FDI could be more
According to central bank data, foreign direct investment (FDI) rose 31 percent over the last one year to US$2.7 billion. However, a closer look at historical data will show that we are failing to take full potential of FDI as we have been unable to address infrastructure and administrative bottlenecks that impede significant growth in FDI. Indeed, as pointed out by some economists, it appears that the only sector that is recording significant foreign investments is the power sector. One simply cannot discount the fact that we have not made much headway in upgrading our channels of communication like roads, highways and ports. That the issue of land acquisition and allotment for exclusive economic zones remain a perennial problem for years does not help the case for more investments from abroad.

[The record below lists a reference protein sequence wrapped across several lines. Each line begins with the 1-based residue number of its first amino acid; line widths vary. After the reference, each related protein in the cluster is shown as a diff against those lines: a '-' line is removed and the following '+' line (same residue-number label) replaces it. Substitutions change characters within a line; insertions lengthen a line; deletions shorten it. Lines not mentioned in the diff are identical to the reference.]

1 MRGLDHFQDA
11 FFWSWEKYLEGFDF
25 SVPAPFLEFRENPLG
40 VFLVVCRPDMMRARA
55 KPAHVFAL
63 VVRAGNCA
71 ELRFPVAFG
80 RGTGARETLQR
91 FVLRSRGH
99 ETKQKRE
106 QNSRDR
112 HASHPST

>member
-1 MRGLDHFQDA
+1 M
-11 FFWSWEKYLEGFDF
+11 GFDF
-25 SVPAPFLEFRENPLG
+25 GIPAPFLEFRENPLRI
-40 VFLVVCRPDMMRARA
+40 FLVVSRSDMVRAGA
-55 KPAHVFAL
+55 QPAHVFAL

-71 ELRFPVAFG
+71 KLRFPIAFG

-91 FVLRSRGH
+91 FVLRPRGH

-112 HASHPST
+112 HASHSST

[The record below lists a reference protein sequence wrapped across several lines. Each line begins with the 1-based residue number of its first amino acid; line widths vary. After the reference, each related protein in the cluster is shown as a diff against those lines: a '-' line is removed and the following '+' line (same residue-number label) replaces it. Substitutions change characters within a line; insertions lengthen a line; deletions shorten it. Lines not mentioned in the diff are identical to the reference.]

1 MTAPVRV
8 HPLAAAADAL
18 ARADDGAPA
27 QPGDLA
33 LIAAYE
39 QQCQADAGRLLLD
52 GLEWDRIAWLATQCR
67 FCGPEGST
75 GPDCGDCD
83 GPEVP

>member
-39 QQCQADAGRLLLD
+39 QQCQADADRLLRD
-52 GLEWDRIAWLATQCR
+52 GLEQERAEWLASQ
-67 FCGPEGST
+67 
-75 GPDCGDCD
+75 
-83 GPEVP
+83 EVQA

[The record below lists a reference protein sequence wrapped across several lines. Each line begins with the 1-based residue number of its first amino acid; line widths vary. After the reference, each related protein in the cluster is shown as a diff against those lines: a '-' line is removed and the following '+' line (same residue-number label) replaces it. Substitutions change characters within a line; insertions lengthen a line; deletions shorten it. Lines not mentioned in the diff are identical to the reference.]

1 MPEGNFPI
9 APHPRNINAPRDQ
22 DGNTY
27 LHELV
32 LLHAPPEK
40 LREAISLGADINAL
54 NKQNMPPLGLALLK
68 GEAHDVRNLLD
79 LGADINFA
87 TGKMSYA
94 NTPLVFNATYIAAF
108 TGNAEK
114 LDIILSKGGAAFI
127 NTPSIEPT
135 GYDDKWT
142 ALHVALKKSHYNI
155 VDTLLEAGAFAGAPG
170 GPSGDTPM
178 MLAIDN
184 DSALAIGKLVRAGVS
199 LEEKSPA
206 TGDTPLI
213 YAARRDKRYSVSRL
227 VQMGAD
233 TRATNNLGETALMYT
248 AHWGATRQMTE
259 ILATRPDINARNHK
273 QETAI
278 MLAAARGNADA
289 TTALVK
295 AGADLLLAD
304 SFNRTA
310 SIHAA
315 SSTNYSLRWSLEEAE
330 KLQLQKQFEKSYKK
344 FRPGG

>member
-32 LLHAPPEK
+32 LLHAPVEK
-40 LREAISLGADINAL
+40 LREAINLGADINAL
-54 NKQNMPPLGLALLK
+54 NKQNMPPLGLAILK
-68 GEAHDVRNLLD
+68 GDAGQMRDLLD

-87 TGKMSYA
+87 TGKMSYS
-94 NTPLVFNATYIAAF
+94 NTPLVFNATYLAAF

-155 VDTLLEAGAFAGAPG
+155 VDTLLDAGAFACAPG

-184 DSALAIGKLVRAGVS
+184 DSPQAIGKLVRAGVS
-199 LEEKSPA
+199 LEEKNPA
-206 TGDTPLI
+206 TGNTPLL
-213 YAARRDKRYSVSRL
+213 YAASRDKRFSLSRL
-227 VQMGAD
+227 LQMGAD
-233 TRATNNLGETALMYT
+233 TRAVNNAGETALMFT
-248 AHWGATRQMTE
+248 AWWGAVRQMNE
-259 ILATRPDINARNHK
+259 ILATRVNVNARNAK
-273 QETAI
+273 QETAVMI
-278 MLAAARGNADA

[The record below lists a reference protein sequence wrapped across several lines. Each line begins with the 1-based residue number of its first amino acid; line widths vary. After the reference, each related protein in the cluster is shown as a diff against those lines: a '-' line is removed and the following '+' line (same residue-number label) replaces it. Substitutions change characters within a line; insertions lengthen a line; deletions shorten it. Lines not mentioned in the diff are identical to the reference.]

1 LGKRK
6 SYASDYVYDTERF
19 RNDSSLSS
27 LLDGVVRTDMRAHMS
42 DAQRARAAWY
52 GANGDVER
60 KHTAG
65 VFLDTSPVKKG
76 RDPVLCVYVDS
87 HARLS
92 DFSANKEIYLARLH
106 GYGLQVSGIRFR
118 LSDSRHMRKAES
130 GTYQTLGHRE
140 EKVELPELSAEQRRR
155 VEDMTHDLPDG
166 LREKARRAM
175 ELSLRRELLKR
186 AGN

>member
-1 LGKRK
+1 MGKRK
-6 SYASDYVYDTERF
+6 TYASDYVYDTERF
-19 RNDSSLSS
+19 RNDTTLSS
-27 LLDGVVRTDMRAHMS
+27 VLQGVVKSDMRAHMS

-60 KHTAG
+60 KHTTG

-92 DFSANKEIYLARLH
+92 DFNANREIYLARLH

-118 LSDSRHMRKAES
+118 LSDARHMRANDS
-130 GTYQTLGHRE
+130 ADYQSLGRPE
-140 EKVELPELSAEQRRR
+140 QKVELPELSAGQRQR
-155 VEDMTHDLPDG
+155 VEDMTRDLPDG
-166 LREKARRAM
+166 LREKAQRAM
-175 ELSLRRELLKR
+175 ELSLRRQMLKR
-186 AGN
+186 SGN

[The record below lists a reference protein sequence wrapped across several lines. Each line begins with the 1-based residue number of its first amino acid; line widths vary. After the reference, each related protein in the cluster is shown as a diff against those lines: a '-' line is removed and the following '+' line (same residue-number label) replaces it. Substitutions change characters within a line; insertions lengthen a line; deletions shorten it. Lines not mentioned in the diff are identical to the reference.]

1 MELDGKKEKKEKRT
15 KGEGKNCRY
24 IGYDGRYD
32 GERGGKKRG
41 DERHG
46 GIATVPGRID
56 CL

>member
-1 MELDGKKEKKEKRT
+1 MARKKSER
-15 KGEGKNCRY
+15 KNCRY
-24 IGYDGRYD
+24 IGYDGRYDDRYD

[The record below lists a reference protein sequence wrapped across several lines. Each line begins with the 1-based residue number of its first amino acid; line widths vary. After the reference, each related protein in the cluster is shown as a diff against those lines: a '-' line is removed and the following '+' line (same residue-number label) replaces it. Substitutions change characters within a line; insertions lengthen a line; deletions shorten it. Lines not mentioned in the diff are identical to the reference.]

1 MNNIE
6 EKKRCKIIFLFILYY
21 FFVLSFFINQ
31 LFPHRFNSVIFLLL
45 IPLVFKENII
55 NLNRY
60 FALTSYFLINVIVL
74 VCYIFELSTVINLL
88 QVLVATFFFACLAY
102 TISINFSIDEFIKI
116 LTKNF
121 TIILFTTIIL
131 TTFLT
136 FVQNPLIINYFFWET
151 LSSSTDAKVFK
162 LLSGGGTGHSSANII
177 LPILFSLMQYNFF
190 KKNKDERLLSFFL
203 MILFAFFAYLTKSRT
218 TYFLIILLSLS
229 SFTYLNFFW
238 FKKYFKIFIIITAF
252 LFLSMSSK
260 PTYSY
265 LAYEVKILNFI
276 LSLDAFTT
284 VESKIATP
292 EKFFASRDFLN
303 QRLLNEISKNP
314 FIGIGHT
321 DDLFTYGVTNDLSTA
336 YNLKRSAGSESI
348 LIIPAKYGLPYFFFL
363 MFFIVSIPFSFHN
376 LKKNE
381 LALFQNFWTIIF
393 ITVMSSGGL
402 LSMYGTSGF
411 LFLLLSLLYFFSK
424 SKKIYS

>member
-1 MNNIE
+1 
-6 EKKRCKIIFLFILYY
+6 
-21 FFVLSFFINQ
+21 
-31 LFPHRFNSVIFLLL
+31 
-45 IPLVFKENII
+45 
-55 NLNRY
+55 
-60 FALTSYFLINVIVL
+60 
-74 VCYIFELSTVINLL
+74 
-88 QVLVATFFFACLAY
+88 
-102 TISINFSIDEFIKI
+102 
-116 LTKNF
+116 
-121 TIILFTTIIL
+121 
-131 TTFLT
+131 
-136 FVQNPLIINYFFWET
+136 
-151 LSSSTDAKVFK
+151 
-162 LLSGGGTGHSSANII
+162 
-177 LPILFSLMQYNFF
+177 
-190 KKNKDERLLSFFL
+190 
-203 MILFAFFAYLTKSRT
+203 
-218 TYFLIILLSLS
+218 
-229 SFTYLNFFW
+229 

Unless we are able to open our doors to the potentially large FDI, we will not be able to take advantage of the large, albeit young, workforce that Bangladesh possesses. Increasing investors' confidence means there is much work that remains to be done in simplifying procedures starting from getting access to electricity to contracts management. While the current flow of FDI is encouraging, economists have been quick to point out that the flow could be increased manifold if we got our act together in making pro-investment policies that delivered faster service to prospective foreign investors.